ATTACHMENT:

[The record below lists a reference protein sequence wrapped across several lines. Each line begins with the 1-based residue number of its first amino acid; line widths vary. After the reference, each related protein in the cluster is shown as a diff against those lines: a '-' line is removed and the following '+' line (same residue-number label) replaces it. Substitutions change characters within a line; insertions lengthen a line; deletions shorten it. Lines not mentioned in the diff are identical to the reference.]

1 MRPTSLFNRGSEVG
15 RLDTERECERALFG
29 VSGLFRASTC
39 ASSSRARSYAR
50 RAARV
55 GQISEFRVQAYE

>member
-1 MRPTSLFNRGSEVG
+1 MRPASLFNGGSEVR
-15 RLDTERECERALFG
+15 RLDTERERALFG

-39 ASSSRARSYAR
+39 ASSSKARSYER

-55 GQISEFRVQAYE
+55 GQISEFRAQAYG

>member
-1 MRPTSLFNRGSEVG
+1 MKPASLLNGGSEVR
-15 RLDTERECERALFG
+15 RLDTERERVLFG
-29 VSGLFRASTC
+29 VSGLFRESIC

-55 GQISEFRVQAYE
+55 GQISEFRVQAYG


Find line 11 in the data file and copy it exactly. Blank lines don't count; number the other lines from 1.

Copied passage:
-15 RLDTERECERALFG